I think the problem is that it would be too tough to do that because anyone can prescribe or recommend homeopathy to anyone else. You can do it as an MD, i can do it as a chiropractic student, my 17 year old cousin can do it. The laws regulating homeopathy are almost nonexistent and even if ND's agreed to eliminate the courses, all they would have to do is pick up a book on which homeopathic pills supposedly do what and start using it in their practices. Federal laws need to change before you could tell ND's or anyone that they can't prescribe homeopathic treatments.

  8. #17
    AgActual's Avatar
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    You don't have to try to convince me. If you are really outraged by it, why not write a letter to the school?

    Quote Originally Posted by UHSADOC View Post
    The fact your school require NDs to take these rubbish courses, is beyond me, think it would be better for them to reinforce pharmacology or science evidence based courses...
    Homeopathy was proven over and over to be sugar pills....hence, NDs are wasting valuable time

  9. #18
    CARICOM-MED is offline Permanently Banned 529 points
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    Homeo

    Nah, the AMA position paper on quackary and big pharma are WAY more powerful than one flimsy letter coming from an MD......Look what the MD-Pharm Group did in Europe-England to homeopathy, they killed the profession...just google ***** singh, and england homeopathy....it is coming soon to the states as well....

    We have HUGE Med associations that are fighting quacks, and silly programs for our behalf, that is one of the reasons why we are all paying are mebership dues for

    Cheers


    Quote Originally Posted by AgActual View Post
    You don't have to try to convince me. If you are really outraged by it, why not write a letter to the school?

  10. #19
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    I met up with my dad at his office today and had him take 5 of the homeopathic sleeping pills I bought a few weeks ago. He called later and said at no point after taking the pills did he feel more tired or like he couldn't stay awake. I wonder what the results would have been if he took 5 Ambien or even 5 benadryl?

    I mean the homeopaths claim these pills are a sleep aid, shouldn't they make a person tired? Have you ever taken (real) over the counter sleeping pills or prescription sleeping pills? You can't stay awake if you want to. But the homeopathic sleeping pills have absolutely no effect. And it isn't just because they are "natural" or "gentle", that has nothing to do with the fact that they don't seem to do anything. They either have an effect or they don't, and in this case, as with the other homeopathic medications i tried (again, out of intellectual curiosity, not out of a belief that they work), there is no effect. How is a medication with no effect, a medication?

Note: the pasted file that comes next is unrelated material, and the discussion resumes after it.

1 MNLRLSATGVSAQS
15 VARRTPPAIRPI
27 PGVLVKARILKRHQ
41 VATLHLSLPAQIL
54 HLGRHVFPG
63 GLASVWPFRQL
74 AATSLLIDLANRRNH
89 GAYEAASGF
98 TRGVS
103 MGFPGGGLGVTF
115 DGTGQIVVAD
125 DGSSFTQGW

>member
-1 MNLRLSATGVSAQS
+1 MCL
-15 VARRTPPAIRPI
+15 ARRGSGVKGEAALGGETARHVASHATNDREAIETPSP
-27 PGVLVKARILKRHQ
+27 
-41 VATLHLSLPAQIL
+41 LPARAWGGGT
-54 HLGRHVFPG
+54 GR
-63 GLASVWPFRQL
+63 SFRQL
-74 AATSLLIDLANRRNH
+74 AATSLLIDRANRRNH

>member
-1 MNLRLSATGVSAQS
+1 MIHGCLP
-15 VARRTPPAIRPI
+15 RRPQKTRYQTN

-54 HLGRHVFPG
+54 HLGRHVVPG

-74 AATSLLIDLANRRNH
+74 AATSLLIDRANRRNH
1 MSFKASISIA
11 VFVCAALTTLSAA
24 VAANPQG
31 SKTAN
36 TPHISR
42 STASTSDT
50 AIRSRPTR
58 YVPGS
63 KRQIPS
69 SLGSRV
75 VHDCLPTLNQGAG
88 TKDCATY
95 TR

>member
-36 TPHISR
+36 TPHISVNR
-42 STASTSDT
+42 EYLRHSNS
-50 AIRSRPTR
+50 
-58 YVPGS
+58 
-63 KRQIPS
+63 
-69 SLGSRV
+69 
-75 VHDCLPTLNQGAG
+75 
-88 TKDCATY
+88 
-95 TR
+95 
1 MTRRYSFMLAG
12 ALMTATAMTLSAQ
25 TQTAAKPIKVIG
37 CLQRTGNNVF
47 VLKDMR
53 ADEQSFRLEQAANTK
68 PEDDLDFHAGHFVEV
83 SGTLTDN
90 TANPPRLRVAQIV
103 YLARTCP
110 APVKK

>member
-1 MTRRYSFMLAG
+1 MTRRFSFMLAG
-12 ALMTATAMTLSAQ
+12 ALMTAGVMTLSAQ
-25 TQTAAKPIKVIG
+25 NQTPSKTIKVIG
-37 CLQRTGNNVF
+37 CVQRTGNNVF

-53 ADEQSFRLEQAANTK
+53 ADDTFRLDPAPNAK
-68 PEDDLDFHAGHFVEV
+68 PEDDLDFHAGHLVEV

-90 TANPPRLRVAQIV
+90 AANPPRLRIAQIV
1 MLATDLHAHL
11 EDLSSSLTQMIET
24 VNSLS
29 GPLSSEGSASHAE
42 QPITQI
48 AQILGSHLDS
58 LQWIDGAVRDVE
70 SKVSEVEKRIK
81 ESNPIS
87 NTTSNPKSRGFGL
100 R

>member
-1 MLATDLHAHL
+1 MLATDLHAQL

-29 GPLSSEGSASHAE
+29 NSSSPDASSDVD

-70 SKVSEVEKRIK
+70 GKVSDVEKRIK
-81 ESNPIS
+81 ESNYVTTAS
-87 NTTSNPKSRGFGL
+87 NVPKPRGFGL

Last edited by AgActual; 02-17-2011 at 08:39 PM.

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    CARICOM-MED is offline Permanently Banned 529 points
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    It is a "safe Placebo" nothing more Homeopathy was well accepted 200 years ago, when medicine "killed" more patients, than Not seeing a doctor, so the idea of "placebos" worked, and statistically more patients "responded" to homeopathy than allopathic medicine, or survived the medicines, b/c they were all sugar pills or water.....there is nothing in it !! in comparison to Drugs and toxins....

    Cheers,



    Quote Originally Posted by AgActual View Post
    I met up with my dad at his office today and had him take 5 of the homeopathic sleeping pills I bought a few weeks ago. He called later and said at no point after taking the pills did he feel more tired or like he couldn't stay awake. I wonder what the results would have been if he took 5 Ambien or even 5 benadryl?

    I mean the homeopaths claim these pills are a sleep aid, shouldn't they make a person tired? Have you ever taken (real) over the counter sleeping pills or prescription sleeping pills? You can't stay awake if you want to. But the homeopathic sleeping pills have absolutely no effect. And it isn't just because they are "natural" or "gentle", that has nothing to do with the fact that they don't seem to do anything. They either have an effect or they don't, and in this case, as with the other homeopathic medications i tried (again, out of intellectual curiosity, not out of a belief that they work), there is no effect. How is a medication with no effect, a medication?